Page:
SimScale CAE Forum

"2D" Car CFD

My goal is to develop components and modifications for my race car by getting a basic idea of their effect in CFD first.
I decided to start simple by using a 2D model of the centerline of the car. However, after discovering I cannot setup 2D CFD with Simscale, I chose to just extrude the 2D profile a small distance. (I did see a post about creating a 2D mesh outside of Simscale, but that’s over my head for now)

From various sources, I expect the Cd of the full car (stock configuration) to be about 0.36 and the Cl to be about 0.27. (141lb drag and 106lb lift at 100mph). The main source I have used to compare coefficients and pressure plots is: https://hanchagroup.wordpress.com/tag/miata/

My first attempt: https://www.simscale.com/projects/wbenson/2d-stock-norad/
Setup: 2D geometry extruded 1foot wide, no radiator (so no restriction of flow to underhood area), standard mesh set to “5 fineness” with refinement regions, no initial conditions, 1000 iterations. incompressible k-omega SST model.
Result: Cd=0.32, Cl=1.87
Considering I am only looking at the centerline of the car and no 3D effects, I was very happy with the drag. however, the lift is almost 7 times more than expected.
The order of magnitude of my pressure results seem roughly correct, and the locations of high and low pressures seemed to make sense. Comparing my results to pressure images in the link above I noticed they have a strong low pressure region at the front of the car and I have high pressure under my engine bay.

My second attempt: https://www.simscale.com/projects/wbenson/2d-stock-rad-jaggedbottom/
I decided to add jagged edges to the bottom/floor to make sure the smooth floor wasn’t contributing to the inaccurate lift result. I also made the model thinner (only 1inch wide), increased mesh setting to 6, and increased the iterations to 2000. i accidentally forgot to change to reference area for the thinner model, so the coefficients shown in the post-processor are 12 times too small.
i added a ‘porous media’ to add the effect of the pressure drop into the engine bay across the radiator.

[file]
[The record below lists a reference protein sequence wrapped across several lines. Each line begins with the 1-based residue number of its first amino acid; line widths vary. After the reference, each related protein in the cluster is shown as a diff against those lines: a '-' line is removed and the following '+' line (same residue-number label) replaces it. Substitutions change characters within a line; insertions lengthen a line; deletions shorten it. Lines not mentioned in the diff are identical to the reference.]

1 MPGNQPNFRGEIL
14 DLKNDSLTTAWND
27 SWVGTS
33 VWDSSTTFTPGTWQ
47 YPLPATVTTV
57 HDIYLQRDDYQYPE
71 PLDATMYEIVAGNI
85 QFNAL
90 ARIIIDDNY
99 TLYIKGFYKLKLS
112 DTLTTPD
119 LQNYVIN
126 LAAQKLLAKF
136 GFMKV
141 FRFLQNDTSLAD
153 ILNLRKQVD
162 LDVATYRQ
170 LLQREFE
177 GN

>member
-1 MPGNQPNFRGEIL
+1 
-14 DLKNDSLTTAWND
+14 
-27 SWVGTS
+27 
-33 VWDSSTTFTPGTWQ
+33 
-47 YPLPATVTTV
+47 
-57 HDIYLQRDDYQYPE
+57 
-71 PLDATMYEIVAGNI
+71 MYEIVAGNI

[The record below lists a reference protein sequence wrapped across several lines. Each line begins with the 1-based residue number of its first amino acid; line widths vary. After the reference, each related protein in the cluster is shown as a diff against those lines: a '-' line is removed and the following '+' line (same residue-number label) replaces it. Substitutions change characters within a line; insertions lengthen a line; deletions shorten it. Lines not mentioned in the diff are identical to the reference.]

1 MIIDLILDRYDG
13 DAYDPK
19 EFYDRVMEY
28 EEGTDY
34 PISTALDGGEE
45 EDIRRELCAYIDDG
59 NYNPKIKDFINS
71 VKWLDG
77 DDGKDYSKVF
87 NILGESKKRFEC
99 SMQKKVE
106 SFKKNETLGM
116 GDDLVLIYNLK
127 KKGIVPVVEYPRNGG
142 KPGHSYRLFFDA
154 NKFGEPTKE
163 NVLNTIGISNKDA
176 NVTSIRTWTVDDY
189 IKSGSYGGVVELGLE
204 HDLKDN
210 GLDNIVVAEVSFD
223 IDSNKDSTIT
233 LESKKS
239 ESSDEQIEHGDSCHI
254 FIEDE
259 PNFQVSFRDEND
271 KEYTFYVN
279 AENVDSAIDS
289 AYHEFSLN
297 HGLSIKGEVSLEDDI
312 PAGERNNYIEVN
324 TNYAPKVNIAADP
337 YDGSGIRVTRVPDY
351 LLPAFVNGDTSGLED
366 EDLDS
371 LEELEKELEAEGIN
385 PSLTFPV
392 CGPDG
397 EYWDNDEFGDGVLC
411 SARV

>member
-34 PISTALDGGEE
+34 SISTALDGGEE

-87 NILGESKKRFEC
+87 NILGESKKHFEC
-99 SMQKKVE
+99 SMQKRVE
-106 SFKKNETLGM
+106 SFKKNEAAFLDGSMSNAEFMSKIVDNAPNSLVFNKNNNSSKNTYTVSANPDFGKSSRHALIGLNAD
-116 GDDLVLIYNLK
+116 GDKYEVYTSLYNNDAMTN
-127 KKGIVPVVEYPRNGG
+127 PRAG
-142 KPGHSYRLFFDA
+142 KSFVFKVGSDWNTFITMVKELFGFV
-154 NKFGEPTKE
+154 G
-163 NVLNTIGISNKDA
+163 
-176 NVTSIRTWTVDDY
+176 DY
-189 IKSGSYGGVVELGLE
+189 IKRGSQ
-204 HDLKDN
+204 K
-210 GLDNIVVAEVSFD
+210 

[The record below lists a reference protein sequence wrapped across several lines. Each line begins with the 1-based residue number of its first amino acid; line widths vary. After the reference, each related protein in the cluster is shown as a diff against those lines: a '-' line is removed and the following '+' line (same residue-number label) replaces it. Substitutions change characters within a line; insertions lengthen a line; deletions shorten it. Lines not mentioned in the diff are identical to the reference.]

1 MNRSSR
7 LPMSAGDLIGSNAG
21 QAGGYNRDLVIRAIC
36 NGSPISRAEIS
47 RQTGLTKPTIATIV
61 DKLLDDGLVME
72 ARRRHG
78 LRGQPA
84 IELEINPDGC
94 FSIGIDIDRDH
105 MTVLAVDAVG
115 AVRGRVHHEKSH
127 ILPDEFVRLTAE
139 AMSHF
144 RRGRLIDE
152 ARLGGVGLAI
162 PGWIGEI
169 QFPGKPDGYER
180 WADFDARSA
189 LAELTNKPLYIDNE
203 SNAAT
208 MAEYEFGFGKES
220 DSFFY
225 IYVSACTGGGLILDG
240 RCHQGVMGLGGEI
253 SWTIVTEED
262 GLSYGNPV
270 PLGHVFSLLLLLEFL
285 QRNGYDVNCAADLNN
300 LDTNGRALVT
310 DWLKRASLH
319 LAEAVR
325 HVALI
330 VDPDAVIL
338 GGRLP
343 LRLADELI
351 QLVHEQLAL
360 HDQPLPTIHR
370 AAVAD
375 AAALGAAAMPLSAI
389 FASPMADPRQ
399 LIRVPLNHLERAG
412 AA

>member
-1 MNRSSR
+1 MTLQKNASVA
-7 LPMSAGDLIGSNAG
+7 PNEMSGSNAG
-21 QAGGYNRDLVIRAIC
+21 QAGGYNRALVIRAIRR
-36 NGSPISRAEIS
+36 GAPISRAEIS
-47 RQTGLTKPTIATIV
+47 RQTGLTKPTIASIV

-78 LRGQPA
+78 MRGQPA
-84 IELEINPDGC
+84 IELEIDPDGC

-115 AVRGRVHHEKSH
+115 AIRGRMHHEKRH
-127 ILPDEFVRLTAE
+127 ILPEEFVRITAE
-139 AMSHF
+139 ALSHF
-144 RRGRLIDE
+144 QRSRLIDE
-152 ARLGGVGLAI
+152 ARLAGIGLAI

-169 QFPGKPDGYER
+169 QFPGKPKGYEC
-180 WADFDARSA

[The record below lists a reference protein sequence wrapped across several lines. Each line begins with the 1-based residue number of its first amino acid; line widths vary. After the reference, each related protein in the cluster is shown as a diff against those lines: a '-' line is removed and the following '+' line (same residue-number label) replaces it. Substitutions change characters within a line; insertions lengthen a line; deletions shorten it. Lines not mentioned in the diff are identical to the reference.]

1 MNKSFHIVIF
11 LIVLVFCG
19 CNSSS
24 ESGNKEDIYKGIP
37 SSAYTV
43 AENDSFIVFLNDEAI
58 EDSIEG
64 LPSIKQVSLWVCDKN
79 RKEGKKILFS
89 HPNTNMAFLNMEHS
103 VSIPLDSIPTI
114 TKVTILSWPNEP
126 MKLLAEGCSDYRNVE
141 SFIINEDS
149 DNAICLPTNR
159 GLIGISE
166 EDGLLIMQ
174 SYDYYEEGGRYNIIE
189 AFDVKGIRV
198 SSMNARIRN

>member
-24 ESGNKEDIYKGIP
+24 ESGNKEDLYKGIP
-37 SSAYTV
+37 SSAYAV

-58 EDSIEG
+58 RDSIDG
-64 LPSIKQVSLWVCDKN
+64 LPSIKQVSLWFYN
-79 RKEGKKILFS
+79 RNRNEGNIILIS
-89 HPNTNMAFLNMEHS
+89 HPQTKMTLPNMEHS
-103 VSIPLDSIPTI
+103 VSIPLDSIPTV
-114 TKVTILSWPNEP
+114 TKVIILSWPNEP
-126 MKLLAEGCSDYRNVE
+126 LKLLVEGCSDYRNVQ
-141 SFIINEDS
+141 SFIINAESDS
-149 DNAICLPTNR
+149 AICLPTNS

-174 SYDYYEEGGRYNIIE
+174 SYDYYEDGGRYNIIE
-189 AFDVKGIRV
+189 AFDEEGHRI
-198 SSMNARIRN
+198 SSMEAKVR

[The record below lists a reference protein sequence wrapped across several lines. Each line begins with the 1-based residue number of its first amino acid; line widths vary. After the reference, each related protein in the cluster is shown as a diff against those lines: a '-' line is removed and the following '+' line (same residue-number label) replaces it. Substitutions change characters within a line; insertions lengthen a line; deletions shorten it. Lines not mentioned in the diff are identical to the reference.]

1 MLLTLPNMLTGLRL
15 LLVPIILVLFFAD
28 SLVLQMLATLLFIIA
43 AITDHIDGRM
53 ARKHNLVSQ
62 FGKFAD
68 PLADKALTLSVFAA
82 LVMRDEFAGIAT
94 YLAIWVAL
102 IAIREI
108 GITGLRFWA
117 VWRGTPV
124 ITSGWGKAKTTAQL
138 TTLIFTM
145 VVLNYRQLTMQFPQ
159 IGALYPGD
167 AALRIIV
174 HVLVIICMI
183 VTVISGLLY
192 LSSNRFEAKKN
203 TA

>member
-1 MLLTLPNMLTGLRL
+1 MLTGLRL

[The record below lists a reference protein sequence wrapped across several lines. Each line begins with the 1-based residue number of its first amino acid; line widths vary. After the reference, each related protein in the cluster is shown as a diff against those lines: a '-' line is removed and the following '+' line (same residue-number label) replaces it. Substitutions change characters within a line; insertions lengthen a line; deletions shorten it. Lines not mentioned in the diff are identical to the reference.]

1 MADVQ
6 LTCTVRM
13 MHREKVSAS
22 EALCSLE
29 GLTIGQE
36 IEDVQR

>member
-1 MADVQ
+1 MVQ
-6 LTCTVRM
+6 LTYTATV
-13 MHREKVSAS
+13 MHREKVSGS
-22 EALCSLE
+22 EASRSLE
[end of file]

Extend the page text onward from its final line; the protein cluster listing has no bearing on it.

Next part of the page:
Result: Cd=0.27, Cl=2.02
The lift is still too many times higher than drag.

My third attempt: https://www.simscale.com/projects/wbenson/2d-nounderhood-noairdam/
I removed the radiator/underhood area completely to try to make my model more similar to the one referenced above, and try to get rid of the high pressure under the engine bay. I also removed the small front ‘airdam/lip’ because I thought that could be creating lift from the high pressure in front of it. I made the refinement regions more fine, added an initial condition of velocity equal to free stream velocity.
Results: the coefficients were unstable, but lift is still many times higher than drag.
I assume the instability is due to my initial condition? Should I not have done that?

Am I making an inaccurate assumption, am I not setting something up correctly, or is something weird going on with my simulation?
I don’t expect exactly exactly correct forces from my “2D” model, but the fact that lift is so much higher relative to drag tells me that something is fundamentally wrong with a pressure zone, etc.
I don’t want to start making changes or adding components until I have a reasonable baseline result where drag and lift are roughly equal.

Hi @wbenson,

It looks interesting, but for the moment is quite invalid. Your lift force is ‘stormy’ and simulation convergence is missing:

Quite possibly your geometry sheds vortices and, I would say, it may be not possible to eliminate it, as vortices are natural in complex shapes flow simulation. In ‘Simulation control’ you can set few steps (Write interval) and you will notice that very unsteady flow…

Last year I played with similar quasi 2D simulation with Tesla Truck. It could inspire you: my domain is much smaller, meshing and simulations are short. Only three BL are used, but meshing in car vicinity was very important.

Here it is Musing about Tesla Truck

You will also notice fluctuation of drag and lift, however lift is negative.

So far, so good: simulating car slice is different business and may be considered as wing profile simulation, hence you can find also one of my coefficients set relates to wing…

Take care,

Retsam

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